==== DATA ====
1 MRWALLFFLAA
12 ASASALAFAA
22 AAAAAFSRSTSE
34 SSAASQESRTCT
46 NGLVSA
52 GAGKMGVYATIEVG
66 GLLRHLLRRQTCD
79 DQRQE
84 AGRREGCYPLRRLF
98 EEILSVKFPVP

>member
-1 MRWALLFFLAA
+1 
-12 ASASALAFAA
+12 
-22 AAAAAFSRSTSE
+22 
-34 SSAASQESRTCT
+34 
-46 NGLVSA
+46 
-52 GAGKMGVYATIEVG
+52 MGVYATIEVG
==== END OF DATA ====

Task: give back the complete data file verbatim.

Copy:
1 MRWALLFFLAA
12 ASASALAFAA
22 AAAAAFSRSTSE
34 SSAASQESRTCT
46 NGLVSA
52 GAGKMGVYATIEVG
66 GLLRHLLRRQTCD
79 DQRQE
84 AGRREGCYPLRRLF
98 EEILSVKFPVP

>member
-1 MRWALLFFLAA
+1 
-12 ASASALAFAA
+12 
-22 AAAAAFSRSTSE
+22 
-34 SSAASQESRTCT
+34 
-46 NGLVSA
+46 
-52 GAGKMGVYATIEVG
+52 MGVYATIEVG